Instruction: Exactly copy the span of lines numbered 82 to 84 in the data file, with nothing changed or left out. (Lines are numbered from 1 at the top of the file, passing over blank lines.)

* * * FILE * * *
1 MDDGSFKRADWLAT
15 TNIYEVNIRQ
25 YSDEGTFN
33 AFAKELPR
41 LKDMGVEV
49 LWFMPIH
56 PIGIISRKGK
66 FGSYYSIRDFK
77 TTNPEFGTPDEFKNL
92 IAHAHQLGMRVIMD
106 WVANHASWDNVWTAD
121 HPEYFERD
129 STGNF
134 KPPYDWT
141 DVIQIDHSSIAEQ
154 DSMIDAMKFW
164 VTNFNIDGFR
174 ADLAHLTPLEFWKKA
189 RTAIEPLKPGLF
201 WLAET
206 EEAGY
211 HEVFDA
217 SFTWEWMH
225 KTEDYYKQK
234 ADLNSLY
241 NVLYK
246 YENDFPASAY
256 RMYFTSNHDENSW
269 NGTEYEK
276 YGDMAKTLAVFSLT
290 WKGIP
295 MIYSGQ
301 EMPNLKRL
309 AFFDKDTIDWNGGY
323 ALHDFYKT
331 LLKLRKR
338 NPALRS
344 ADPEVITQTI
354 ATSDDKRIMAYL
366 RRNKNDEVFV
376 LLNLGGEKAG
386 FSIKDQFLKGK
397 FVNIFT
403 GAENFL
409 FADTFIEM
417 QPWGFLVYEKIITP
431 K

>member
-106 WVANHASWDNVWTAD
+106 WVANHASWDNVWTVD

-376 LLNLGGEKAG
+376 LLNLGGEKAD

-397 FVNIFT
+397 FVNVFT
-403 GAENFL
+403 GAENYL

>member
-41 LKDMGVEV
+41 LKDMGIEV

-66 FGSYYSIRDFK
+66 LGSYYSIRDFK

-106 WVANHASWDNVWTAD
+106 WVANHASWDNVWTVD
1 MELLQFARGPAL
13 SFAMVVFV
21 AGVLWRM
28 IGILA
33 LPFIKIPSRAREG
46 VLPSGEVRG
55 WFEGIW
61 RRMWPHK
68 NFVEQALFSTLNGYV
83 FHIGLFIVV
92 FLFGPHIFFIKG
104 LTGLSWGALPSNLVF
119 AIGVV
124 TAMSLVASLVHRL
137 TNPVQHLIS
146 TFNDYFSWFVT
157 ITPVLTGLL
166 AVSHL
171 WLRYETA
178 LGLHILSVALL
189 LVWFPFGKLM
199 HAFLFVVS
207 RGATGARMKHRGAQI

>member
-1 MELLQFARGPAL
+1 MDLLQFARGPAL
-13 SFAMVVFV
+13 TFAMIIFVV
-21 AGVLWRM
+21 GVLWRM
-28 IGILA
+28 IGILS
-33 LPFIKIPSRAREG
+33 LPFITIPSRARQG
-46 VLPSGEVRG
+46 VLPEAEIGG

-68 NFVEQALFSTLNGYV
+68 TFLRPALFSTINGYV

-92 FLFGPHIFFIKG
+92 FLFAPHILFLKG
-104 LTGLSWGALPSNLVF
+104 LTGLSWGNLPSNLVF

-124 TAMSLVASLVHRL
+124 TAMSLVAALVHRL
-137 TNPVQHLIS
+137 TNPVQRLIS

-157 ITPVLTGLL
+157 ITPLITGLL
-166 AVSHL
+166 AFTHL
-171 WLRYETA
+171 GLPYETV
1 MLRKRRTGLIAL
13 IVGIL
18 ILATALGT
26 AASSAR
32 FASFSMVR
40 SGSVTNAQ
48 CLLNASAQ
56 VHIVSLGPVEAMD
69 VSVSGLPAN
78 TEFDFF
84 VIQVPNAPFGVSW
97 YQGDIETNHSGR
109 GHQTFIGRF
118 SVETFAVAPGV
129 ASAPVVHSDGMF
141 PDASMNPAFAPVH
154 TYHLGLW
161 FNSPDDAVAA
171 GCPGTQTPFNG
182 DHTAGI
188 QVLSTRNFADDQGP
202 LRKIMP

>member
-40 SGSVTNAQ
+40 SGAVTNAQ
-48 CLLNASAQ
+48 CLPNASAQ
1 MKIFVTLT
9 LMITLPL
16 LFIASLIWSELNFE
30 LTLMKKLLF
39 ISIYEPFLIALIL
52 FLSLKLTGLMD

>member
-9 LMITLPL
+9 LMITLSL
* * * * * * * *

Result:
171 WLRYETA
178 LGLHILSVALL
189 LVWFPFGKLM